TIP Revival - Dawn May 12, 2019

TIP revival a daunting task
 By Muhammad Sadaqat | 5/12/2019 12:00:00 AM
HARIPUR: The revival of Telephone Industries of Pakistan (TIP), a subsidiary of the Ministry of Information Technology, for making it a profit earning and better job offering government entity has always been a challenge both for the policy makers and its workers.

Those at the helm of affairs at the national level and politicians have time and again pledged to play their role in bringing an almostsickunitof TIP,locatedin Haripur, back on its feet, but their efforts, if any, failed to produce the desired results. As such, uncertainty prevails among hundreds of both its direct and indirect beneficiaries.

Sid by side the depreciating value of TIP`s assets especially the machinery lying unused and the salaries and pensions of its workers and utility bills are a constant headache for the government that so far could not take steps for its revival.

Commissioned as State Owned Enterprise in 1953, TIP started its producdon during 1955 to meet the needs of the country`s Telecommunication Switching Equipment. Its skilled manpower and engineers were engagedin planning,producing, installing and commissioning of telephone exchanges across the country that helped in saving millions in foreign exchange by manufacturing telecom-related equipment which were imperative for boosting the national economy.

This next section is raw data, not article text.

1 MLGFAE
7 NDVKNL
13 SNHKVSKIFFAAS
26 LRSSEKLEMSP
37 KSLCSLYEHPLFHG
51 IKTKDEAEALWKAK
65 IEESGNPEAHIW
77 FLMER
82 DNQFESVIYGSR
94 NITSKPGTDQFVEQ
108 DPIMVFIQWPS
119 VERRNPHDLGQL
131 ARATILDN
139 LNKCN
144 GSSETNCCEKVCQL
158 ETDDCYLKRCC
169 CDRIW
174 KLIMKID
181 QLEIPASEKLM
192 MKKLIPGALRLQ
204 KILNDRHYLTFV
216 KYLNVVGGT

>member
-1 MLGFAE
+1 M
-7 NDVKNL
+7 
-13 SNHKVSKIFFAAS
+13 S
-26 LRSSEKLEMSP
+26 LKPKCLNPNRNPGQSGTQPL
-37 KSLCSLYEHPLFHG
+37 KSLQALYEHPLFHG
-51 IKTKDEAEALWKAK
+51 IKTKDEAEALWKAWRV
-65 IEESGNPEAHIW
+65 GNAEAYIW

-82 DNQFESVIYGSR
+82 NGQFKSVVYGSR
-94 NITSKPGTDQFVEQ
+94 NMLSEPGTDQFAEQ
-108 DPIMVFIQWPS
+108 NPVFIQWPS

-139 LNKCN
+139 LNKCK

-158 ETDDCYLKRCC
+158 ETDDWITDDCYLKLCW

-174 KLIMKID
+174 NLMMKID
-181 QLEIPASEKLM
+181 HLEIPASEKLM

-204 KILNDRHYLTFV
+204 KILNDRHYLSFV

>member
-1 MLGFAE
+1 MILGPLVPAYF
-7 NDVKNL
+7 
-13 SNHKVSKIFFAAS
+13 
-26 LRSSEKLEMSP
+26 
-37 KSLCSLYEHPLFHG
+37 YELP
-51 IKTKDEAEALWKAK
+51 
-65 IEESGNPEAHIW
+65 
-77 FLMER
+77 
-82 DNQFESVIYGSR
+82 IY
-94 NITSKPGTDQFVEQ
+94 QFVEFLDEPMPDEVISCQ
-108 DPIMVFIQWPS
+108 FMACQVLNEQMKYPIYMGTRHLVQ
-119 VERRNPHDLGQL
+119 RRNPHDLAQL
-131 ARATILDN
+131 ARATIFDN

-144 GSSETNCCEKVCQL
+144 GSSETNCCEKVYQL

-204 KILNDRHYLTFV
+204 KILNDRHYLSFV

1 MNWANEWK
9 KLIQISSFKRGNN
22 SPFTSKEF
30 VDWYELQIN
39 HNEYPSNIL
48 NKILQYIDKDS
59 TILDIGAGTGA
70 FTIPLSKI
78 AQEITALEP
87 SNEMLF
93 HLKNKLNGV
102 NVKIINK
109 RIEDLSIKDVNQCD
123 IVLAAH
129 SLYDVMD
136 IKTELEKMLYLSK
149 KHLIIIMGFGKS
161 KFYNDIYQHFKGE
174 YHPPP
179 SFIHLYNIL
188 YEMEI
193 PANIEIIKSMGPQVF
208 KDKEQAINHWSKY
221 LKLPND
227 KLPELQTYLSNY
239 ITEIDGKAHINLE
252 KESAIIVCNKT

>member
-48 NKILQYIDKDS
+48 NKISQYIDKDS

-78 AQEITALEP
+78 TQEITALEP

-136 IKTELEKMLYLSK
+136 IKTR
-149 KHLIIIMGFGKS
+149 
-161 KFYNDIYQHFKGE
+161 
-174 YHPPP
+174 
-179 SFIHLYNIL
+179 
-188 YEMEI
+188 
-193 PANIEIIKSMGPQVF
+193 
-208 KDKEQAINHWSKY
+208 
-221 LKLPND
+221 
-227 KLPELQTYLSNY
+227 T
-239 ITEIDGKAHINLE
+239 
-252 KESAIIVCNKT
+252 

According to official documents, the TIP, which later became a subsidiary of PTCL, once enjoyed almost complete dominance in the field of manual exchange manufacturing system which continued till late 80s when the digital technology was introduced in the country. TheTIP has the capacity to fulfil 71 per cent of the country`s needs in telecom sector by manufacturing 500,000 lines of digital exchanges, 450,000 telephone sets, 200 plus container exchanges, 36,000km of drop wire, 300 telecom towers and accessories for making both manual and digital telecommunication system operational in the country annually.

TIP had also pioneered in manufacturing the country`s first 97 per cent indigenous electricity meter `Almeezan` in early 90s with production capacity of 150,000 single-phase meters a year. According to a review of of ficial documents by this correspondent, the real problem stemmed from ignoring the crucial need of Research and Development (R&D) for getting the manufacturing process of this gigantic SOE attuned to modern technological needs.

The change of technology of telecom-related products and deep-seated culture of kickbacks shrank the market of TIP`s products and afterwards foreign investing companies captured the telecom market.

This was the time, according to an official document, that the TIP`s administration failed to make pace with the changing trends and stuck to its decadesold production line. The change of technology cost this unit of about 4,000 employees and over 100,000 indirect beneficiaries so dearly that its annual sales dropped to the lowest level of Rs70 million against its expenses of Rs700 million with huge amount of negative equity of Rs1.8 billion and accumulated loss rising to Rs2.6 billion by August 2012. The downslide continued till this day and the sales dropped to almost zero by March 2019 as the government has not yet come up with a practical solution to the crisis.According to bank sources, the TIP obtained an overdraft of Rs885 million from the National Bank of Pakistan during 1996 for launch of a new project and Voluntary Separation Scheme of its employees, but owing to its negative equity conditions and bearinglossitfailed to continue debt servicing and the amount has now risen to Rs3.89 billion.